Legacies of Ethnic Dignity
黃梅初(Moy Wong) 是生於汶萊的第二代華人。汶萊是一個小小而富裕的國家，對公民資格管制嚴格，梅初雖在汶萊出生，也不能成為該國公民；非公民受到諸多限制，諸如做生意要有公民合伙人，不能置個人產業，必須取得更高分數才獲得大學錄取。
Mrs. Moy Wong Tam is a second-generation Chinese-Canadian woman who was born in Brunei, a small rich country located in Southeast Asia. Despite being born in Brunei, she could not receive her citizenship right away due to a list of rules such as requiring sponsorship and partnership agreements with local citizens to start a business and own a home. Other restrictions also included obtaining higher scores on graduation examination for non-citizen students to receive a university education.
Even though the Brunei Chinese people faced many restrictions that could have deterred them from maintaining their cultural identity, the Brunei Chinese remain proud of their Chinese identity in the richness of China’s history and culture when compared to Brunei. Moy’s sense of pride as a Chinese person is inherited from her parents and grandparents. Since Moy was a child, her role models have educated her about her ancestral home. She understood her roots clearly and was proud of most Chinese traditions, except for her grandmother’s Dajin long shirt. Moy remembers her grandmother wearing the same high-collared Dajin long shirt everyday in the hot and humid weather of Brunei. Moy disliked this old-fashioned part of the Chinese look; and yet, she was fascinated by her mother’s cheongsam. Moy showed her pride vividly: “It’s Chinese pride.” Moy lived in Brunei until her teenage years and moved to Malaysia to continue her education.
At the age of 17, Moy and her sister flew to Vancouver to study.
Three years later, she moved to Toronto to study at York University. In time, she obtained her Canadian Citizenship, but the journey of adapting to life in a new place was not easy. When Moy and her sister first came to Canada as visa students, they had no one to rely on, lost their former sense of superiority and with very limited connections, they had to be on their own. Because of this experience, she understood the difficulties that each new immigrant had to face everyday. It sewed a seed in Moy’s heart to help ensure that every newcomer had somewhere to comfortably settle.
大學畢業後，梅初投身服務移民的社會機構，幫助新移民在楓葉國落地生根，後來她更出任加拿大種族關係基金會(Canadian Races Relationship Foundation)首任總裁一職。此外，她亦出任多個服務移民的要職，包括研究、教育、消除種族歧視，和改善移民就業等，由於她卓越的表現，榮獲加拿大立國125年周年紀念勳章。目前梅初擔任華咨處行政總監。回顧自己在服務新移民領域內的工作成就，梅初說這是她的Dream Job 夢想工作，她感到很有意義。
After graduating, she found her first job in a social service organization whose purpose was to help new immigrants everyday. She found the work deeply meaningful and fulfilling. She knew she had found the job that she loved. Over the years, she has continued to actively contribute to various organizations that share the same objectives. She reached her “dream job” as Executive Director of Canadian Races Relationship Foundation. Furthermore, she also has been involved in research, education, racial discrimination and immigrant settlement issues. Due to her outstanding performance, she was awarded the 125th Anniversary of the Confederation of Canada Medal. Currently, she serves as the Executive Director of Centre for Immigrant and Community Services.
How did Moy’s experience while growing up impact her achievements today?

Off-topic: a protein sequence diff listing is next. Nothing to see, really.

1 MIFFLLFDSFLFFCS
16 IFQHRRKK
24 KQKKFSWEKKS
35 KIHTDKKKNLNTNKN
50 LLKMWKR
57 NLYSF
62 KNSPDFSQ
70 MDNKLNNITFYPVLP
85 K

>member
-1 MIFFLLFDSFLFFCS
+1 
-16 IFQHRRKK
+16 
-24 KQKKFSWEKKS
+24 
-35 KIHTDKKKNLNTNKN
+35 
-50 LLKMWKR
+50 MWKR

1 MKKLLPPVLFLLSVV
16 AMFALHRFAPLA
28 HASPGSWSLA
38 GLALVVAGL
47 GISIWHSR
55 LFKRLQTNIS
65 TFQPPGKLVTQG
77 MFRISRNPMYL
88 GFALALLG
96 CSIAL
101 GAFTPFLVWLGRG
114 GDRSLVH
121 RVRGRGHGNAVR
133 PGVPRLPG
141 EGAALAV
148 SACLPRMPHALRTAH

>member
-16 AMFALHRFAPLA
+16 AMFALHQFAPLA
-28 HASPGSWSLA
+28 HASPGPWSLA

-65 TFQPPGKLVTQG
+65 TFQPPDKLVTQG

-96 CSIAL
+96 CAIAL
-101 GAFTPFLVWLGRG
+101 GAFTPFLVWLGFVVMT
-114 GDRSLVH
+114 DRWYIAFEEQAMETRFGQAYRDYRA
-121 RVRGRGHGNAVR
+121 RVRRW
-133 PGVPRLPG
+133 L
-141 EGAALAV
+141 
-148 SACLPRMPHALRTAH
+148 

Moy gives credit to her grandparents in the first place. “They were very open-minded, and always encouraged us to find the things we liked doing most. They often told us stories of our family history. From time to time, we learnt more about our identity and our roots that helped us to build a strong sense of belonging and grew our confidence in our own ethnicity.” This became Moy’s strength in working with people of different ethnic backgrounds.
What do you find challenging in your work?
Moy believes we can’t find the perfect job in the world but we can find passion in your work. If you truly love your job, you will know how to handle challenges with a positive and motivated attitude. “Canada is not a flawless heaven, but it does give me a lot of good things that I cannot take for granted. Difficult times do occur once in awhile, but it won’t last long. Take it easy, it will pass very soon.”
You received your family traditions in a positive way, how you would like to pass it on to the next generations?
Moy said, “Faith in Christ is the anchor of my life that I’d like to pass on.” Moy was a local born Chinese in Brunei and Malaysia. She works with Chinese people from different parts of China everyday in Canada. But she doesn’t feel like she belongs to any part of China. Identity on earth is no longer important to her. Christianity is the eternal identity that is her anchor of life. She said, “Love of God is not bounded by the four walls in a church building. We should live like Jesus, go to the people and care for the needy.”
Lastly, Moy emphasized, “Everyone has his or her own path and identity on earth; don’t try to kill or hide your ethnic identity. Even though you may have fully adopted western culture, and may know nothing about Chinese traditions and cultures, we are still Chinese in other people’s eyes. Being born into and owning a bi- or multi-cultural identity is an advantage in today’s global village.” Moy added, “To be able to speak different languages helps to contain Alzheimer’s disease too. We should proud of what we have, why throw it away?”
(Translated by Joyce Mak)